• With: Jim Hammer, Ted Williams, Bernie Grimm - 'On the Record' Legal Panel

    This is a rush transcript from "On the Record," May 1, 2013. This copy may not be in its final form and may be updated.

    GRETA VAN SUSTEREN, FOX NEWS HOST: According to the criminal complaint that's now been filed by the U.S. attorney's office, all three suspects have admitted removing [Dzhokhar] Tsarnaev's backpack from his dorm room. But still, their lawyers insist their clients knew nothing about Tsarnaev's alleged involvement in the bombing.


    ROBERT STAHL, DIAS KADYRBAYEV'S ATTORNEY: Dias Kadyrbayev absolutely denies the charges. As we've said from the very beginning, he assisted the FBI in this investigation. He is just as shocked and horrified by the violence in Boston that took place as the rest of the community is. He did not know that this individual was involved in a bombing. His first inkling came much later.

    The government allegations, as far as -- that he saw a photo and recognized them immediately, we dispute, and we'll be looking forward to proving our case in court. Mr. Kadyrbayev and his family are very sorry for what happened here in Boston, and he did not have anything to do with it.


    QUESTION: He did not take the computer (INAUDIBLE)

    QUESTION: ... bring it to the dump and (INAUDIBLE) fireworks are in the knapsack? (INAUDIBLE)

    STAHL: We are not saying that. Mr. Kadyrbayev told the FBI about that. He did not know that those items were involved in a bombing, or of any interest in a bombing, of any evidential value.


    QUESTION: ... Tsarnaev knew how to make bombs? And did he also know that the gunpowder, or the powder that was in the fireworks, and the Vaseline, could also be used for bomb-making, as the affidavit states?

    STAHL: No.

    QUESTION: What about the text from Dzhokhar Tsarnaev, according to the complaint, saying, Go into my room and take whatever you want? (INAUDIBLE) some kind of a signal to (INAUDIBLE)

    STAHL: That was no signal. I think it means the plain English meaning.

    HARLAN PROTASS, AZAMAT TAZHAYAKOV'S ATTORNEY: My client, Azamat Tazhayakov, feels horrible and was shocked to hear that someone that he knew at the University of Massachusetts Dartmouth was involved with the Boston Marathon bombings. He considers it an honor to be able to study in the United States and that he feels for the people of Boston who have suffered as a result of the Marathon bombing.


    VAN SUSTEREN: Right now, two of the new suspects are charged with conspiring to obstruct justice, the other making false statements to the FBI.

    Joining us, our legal panel, in San Francisco, former prosecutor Jim Hammer, and here in Washington, defense lawyers Bernie Grimm and Ted Williams.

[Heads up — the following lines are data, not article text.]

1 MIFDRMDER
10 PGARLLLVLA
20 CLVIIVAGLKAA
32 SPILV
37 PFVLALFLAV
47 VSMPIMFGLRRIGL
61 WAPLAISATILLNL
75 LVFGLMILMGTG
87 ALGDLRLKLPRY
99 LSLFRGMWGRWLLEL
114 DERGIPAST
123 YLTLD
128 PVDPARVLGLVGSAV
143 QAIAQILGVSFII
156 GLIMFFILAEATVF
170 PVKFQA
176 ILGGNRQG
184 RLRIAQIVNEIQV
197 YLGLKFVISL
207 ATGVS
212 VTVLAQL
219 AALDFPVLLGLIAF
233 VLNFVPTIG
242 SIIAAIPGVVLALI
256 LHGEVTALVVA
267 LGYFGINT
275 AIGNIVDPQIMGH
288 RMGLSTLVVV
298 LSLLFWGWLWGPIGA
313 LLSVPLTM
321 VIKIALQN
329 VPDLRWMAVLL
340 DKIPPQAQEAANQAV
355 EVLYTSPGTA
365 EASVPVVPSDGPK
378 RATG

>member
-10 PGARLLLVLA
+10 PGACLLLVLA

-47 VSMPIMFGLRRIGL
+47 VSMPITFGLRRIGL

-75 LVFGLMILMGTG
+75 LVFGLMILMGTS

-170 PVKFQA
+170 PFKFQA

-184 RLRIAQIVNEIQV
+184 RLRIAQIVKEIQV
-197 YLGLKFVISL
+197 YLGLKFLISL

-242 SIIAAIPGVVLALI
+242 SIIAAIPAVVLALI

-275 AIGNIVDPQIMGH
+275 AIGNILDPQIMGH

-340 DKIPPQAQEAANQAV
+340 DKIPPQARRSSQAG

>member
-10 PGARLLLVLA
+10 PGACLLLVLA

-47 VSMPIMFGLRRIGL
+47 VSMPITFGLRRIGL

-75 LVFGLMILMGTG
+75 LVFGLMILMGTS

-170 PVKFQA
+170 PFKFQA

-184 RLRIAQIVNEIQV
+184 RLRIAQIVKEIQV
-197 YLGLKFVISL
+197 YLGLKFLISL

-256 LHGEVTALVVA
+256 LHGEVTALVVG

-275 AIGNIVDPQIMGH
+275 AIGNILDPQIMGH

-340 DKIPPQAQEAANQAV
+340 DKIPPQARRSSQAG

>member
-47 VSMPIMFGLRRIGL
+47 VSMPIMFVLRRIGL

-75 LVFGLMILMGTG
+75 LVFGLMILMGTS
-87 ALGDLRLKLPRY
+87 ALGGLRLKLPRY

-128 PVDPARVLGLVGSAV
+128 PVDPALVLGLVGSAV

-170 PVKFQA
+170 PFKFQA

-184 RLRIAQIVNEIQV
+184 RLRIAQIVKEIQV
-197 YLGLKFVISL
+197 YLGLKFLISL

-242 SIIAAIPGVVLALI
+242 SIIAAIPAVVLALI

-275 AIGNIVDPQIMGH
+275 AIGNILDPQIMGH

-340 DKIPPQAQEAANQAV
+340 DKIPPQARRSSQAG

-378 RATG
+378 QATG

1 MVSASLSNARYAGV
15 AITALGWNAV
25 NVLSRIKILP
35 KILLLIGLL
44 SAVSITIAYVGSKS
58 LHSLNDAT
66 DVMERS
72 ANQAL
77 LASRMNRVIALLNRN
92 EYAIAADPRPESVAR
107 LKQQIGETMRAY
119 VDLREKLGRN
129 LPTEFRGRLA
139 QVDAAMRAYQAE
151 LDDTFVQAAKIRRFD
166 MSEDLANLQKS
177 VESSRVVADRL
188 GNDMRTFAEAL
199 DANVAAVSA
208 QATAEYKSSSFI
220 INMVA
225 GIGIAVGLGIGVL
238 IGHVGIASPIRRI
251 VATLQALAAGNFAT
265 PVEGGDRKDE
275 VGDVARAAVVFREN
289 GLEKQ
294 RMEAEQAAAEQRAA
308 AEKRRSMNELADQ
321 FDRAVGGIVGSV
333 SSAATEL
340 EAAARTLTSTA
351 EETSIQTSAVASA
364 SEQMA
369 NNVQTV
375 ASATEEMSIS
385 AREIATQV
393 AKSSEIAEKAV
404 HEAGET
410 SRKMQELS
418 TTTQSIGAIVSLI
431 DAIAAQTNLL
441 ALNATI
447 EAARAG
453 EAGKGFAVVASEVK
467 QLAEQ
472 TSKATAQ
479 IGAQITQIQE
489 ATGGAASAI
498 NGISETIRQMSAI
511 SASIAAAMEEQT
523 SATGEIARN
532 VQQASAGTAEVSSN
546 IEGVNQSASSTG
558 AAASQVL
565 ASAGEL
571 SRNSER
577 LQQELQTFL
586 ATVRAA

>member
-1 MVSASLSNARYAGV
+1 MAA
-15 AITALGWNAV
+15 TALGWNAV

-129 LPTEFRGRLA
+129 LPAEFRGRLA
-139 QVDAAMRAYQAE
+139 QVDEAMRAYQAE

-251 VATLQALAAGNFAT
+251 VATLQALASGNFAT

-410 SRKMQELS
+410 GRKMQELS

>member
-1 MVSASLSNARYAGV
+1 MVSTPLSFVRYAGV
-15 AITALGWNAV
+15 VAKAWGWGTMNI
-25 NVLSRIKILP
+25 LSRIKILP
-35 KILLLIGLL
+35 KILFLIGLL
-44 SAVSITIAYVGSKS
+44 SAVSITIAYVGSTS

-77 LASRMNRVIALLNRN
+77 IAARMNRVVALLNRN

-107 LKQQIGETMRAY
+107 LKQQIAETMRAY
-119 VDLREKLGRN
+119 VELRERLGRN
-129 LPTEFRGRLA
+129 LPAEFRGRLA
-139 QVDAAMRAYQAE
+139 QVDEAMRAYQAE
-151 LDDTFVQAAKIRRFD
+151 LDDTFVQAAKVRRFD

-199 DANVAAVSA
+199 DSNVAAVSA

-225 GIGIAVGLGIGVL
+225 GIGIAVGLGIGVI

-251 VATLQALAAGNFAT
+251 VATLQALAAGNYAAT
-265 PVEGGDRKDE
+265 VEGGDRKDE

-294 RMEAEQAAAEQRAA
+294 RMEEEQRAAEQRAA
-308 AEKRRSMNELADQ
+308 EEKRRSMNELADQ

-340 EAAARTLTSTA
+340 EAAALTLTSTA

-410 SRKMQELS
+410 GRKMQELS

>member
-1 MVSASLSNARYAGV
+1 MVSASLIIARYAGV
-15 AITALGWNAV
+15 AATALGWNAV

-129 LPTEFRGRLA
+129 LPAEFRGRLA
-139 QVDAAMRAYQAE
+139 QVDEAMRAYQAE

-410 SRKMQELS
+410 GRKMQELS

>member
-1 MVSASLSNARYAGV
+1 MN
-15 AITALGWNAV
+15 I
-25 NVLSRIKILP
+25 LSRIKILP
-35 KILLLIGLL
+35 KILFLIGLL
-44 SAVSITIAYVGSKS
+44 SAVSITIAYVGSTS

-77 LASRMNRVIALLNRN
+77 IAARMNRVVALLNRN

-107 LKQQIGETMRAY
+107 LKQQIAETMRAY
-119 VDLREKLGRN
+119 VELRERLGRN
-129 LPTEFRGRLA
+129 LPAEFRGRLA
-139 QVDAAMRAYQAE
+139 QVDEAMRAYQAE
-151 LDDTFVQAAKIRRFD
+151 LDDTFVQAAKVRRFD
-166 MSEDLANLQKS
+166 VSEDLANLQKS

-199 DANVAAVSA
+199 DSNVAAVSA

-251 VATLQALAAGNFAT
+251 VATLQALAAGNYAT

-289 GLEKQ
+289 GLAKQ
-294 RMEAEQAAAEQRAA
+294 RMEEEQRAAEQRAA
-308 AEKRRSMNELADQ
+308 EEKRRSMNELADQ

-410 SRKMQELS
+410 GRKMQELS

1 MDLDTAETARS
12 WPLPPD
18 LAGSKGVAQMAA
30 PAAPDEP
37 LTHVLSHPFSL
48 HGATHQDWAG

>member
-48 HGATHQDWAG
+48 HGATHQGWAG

And I want to start first with you, Ted, and let me read from the criminal complaint. And this is the allegation by the FBI under oath in an affidavit, in which he says that Kadyrbayev decided to move the backpack from the room in order to help his friend, Tsarnaev, avoid trouble. He decided to take Tsarnaev's laptop, as well, because he did not want Tsarnaev's roommate to think he was stealing or behaving suspiciously by just taking the backpack. So knowledge?

    TED WILLIAMS, DEFENSE ATTORNEY: Yes. And it's very serious, and it's counterproductive to the lawyers' public relations gimmickry because if this affidavit is true and correct, they've got some serious problems here.

    The -- and the one question these lawyers haven't answered is, if these guys had nothing to do with this, why in the hell would they take a backpack, Vaseline, a laptop, and dump it, if they had nothing to do with it? Serious.

    BERNIE GRIMM, DEFENSE ATTORNEY: No. They had something to do with it. Kadyrbayev's lawyer essentially said -- and all this information about Kadyrbayev and what he did comes out of his own mouth. I mean, there's no eyewitnesses or ear witnesses. Kadyrbayev's lawyer essentially said, I was the first one in the door. My guy is cooperating.

    What the viewers don't know is if these guys went to trial today and got convicted, the max they could get would be 10 years. That's...

    VAN SUSTEREN: I don't agree with you on that.

    GRIMM: I know.

    VAN SUSTEREN: Let me tell you why. It maybe -- maybe...

    GRIMM: Accessory after the fact.

    VAN SUSTEREN: Maybe -- maybe Jim agrees with you, Bernie, or with me. But I think all this is, is that they put a couple charges together -- we should tell the viewers -- because they just want to have enough charges to hold them. After this, it then goes to a preliminary hearing. Prosecutors don't want to prove a lot so they don't charge a lot.

    GRIMM: Get an indictment...

    VAN SUSTEREN: Then it goes -- then it goes to get an

    GRIMM: ... indictment and they'll get...

    VAN SUSTEREN: And -- and once it gets...

    GRIMM: ... unloaded on.

    VAN SUSTEREN: And once it gets to the indictment, I think they're going to get loaded on with -- they're going to get accessory after the fact to four homicides and accessory after the fact to probably anywhere from 100 to 150 attempted murders by blowing the bomb up.

    Jim, Bernie doesn't think they're going to get accessory charges.

    JIM HAMMER, FORMER PROSECUTOR: Well, Greta, I think you're certainly right, the prosecutors are going to stack every possible charge because that's what we do as prosecutors. Having said that, this is one of the most horrific crimes we can imagine. They'll load every charge. If, Greta -- and this is a big if -- they get convicted and the judge actually stacks those accessories for each of the assaults and each of the homicides, they could spend the rest of their life in prison.